'Not going to make it': The unlikely threat teen murder suspects are facing in bush

Canadian locals do not believe Kam McLeod and Bryer Schmegelsky could survive in Gillam's unforgiving wilderness featuring swamps, bugs, bears and wolves.

SWAT teams, tactical assault vehicles, drones, helicopters and sniffer dogs have descended on the remote northern Canadian outpost of Gillam, Manitoba, in a frantic search for two teens accused of going on a murderous highway rampage.

The Royal Canadian Mounted Police said on Thursday they had received 80 tips from the public in the past two days and believed accused killers McLeod, 19, and Schmegelsky, 18, remain near Gillam.

Canadian authorities armed with guns and a dog search for suspects Kam McLeod and Bryer Schmegelsky.
Armed police hunt the teens in Manitoba with a sniffer dog. Source: CBC
Two authorities armed with guns in Manitoba as they search for the murder suspects accused of shooting dead Lucas Fowler and Chynna Deese.
Locals believe the harsh conditions will be tough to survive for the teens. Pictured are Canadian authorities hunting the suspects. Source: CBC

After abandoning and torching their Toyota RAV4 getaway vehicle on Monday night (local time) in bushland outside of Gillam, the teenagers appear to have fled on foot into the wilderness where there are unforgiving swamps, bears, wolves and a summer infestation of bugs.

Gillam Mayor Dwayne Forman has been sceptical of the teen’s ability to survive the harsh conditions of the area, describing the area they’re believed to be trekking as "all swamp, heavy trees”, CBC reported.

He said the area was also frequented by polar bears, with the predators previously being the community’s biggest threat.

Pictured Kam McLeod (left) and Bryer Schmesgelsky (right). Police say the pair dumped two black backpacks.
McLeod (left) and Schmesgelsky (right) are believed to be hiding out in or around Gillam. Source: BCRCMP

Locals are advised to leave their vehicles open in the event of encountering a polar bear, allowing strangers to access the nearest safe spot and lock the doors.

However with the teens believed to be in the area, residents are urged to stay indoors, keeping everything locked, reducing their ability to escape or hide out.

"The sandflies came out three days ago and they're just voracious," Mayor Forman added.

"I'm quite sure they'll be more than happy to have someone find them."

William Hunter, a former firefighter in the area, said if unprepared in the thick bush, survival is slim.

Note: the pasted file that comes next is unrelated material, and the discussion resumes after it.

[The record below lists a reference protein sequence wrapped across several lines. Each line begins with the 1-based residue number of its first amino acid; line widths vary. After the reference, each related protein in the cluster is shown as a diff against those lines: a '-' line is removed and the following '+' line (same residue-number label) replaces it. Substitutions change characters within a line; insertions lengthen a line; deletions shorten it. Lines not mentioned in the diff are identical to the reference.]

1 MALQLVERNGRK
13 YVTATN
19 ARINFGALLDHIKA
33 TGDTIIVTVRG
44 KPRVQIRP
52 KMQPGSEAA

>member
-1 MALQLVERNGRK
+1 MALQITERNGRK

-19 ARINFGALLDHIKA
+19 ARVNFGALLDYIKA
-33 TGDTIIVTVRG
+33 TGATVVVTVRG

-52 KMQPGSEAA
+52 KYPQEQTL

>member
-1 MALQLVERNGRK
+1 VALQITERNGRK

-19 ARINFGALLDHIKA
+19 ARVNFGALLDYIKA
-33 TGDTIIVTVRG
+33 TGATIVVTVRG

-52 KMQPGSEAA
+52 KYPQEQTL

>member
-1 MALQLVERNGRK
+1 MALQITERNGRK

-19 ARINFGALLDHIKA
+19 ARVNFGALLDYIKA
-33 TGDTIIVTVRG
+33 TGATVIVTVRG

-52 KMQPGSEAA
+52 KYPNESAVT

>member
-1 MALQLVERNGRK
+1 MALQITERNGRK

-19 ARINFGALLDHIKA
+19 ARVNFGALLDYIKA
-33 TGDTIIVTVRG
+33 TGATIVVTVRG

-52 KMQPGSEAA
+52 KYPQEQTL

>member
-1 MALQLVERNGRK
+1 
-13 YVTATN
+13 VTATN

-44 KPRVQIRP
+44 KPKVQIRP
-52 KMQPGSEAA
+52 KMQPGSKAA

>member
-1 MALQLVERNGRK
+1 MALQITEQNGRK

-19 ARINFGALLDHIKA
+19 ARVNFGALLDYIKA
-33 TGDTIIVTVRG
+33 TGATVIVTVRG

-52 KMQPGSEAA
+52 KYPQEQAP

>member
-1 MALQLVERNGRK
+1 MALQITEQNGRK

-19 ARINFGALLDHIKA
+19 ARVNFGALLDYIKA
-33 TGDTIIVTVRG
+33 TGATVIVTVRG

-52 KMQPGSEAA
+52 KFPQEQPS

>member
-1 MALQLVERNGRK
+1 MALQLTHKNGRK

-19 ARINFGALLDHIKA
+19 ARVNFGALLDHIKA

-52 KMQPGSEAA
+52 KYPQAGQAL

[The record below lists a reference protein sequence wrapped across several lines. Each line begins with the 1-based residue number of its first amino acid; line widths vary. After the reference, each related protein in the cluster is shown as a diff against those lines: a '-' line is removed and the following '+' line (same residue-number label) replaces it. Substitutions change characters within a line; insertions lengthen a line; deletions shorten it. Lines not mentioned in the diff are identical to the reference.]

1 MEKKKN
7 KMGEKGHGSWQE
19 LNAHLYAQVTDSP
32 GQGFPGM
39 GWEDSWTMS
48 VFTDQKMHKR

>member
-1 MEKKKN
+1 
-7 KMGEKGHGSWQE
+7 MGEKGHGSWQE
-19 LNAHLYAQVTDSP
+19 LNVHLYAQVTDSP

"If you don't have the means to be in there, you're not going to make it," he said.

RCMP Corporal Julie Courchaine told reporters on Thursday there have been two established and corroborated sightings of the suspects in the Gillam area.”

Two black backpacks were also dumped in the area.

There have been no reports of vehicles being stolen, leading the RCMP to believe they have not fled by car.

A map of Kam McLeod and Bryer Schmegelsk's movements across Canada. Source: Google Maps
A map of showing the road trip McLeod and Schmegelsk have been on across Canada. Source: Google Maps

Father believes son is on ‘suicide mission’

Schmegelsky's father, Alan, warned on Wednesday he believed the teenagers were on a suicide mission and planned to die in a "blaze of glory" with police.

"At this point in the investigation, we believe they are still in the area," Corporal Courchaine said.

"Manitoba RCMP has deployed a significant amount of resources to the Gillam area, including our emergency response team or crisis negotiation team, police, dog services and air services assets."

The teenagers are accused of beginning a killing spree more than 3000km away on July 14 in the western Canadian province of British Columbia when they shot dead Australian man Lucas Fowler, 23, and his 24-year-old US girlfriend, Chynna Deese.

The old Chevrolet van Mr Fowler and Ms Deese were driving had broken down on a remote freeway near Liard Hot Springs in northern British Columbia.

Australian Lucas Fowler and his North Carolina girlfriend, Chynna Deese, were found dead on Atlanta Highway in British Columbia.
Lucas Fowler and Chynna Deese were found dead on a ditch in British Columbia. Source: Facebook

Their bodies were found in a ditch.

Five days later and 467km away near Dease Lake, BC, authorities believe McLeod and Schmegelsky encountered and murdered University of British Columbia botanist Leonard Dyck.

The RCMP have charged the teens with second-degree murder for Mr Dyck's death.

They allegedly left Mr Dyck's body on the freeway, set fire to their own Dodge pick-up truck and escaped in the RAV4.

They drove it across northern Canada to Gillam where it is so desolate the road comes to a dead end.

The RCMP have set up roadblocks, while the wilderness is considered so severe and challenging locals doubt the two teenagers would be able to survive.

A photo of a third victim, Leonard Dyck, who was also found shot dead. Police believe he was killed by the suspects.
Leonard Dyck was found shot dead two kilometres from the teens burnt-out Dodge. Source: BCRCMP

In winter, temperatures drop to below minus 20 degrees Celsius, but in summer the ground turns into a mush and there's an explosion of insects that make it impossible to tolerate without the correct equipment.

"This is very challenging terrain," Corporal Courchaine said.

"This is a large area.

"There's lots of dense bush, forests, swampy areas."

The RCMP refused to comment on reports the teenagers were obsessed by Nazi history.

Photos of Nazi memorabilia, including a swastika and knife, were reportedly posted to online accounts linked to the teenagers.

McLeod and Schmegelsky, from Port Alberni – near Vancouver, are long-time school friends who recently worked at Walmart.

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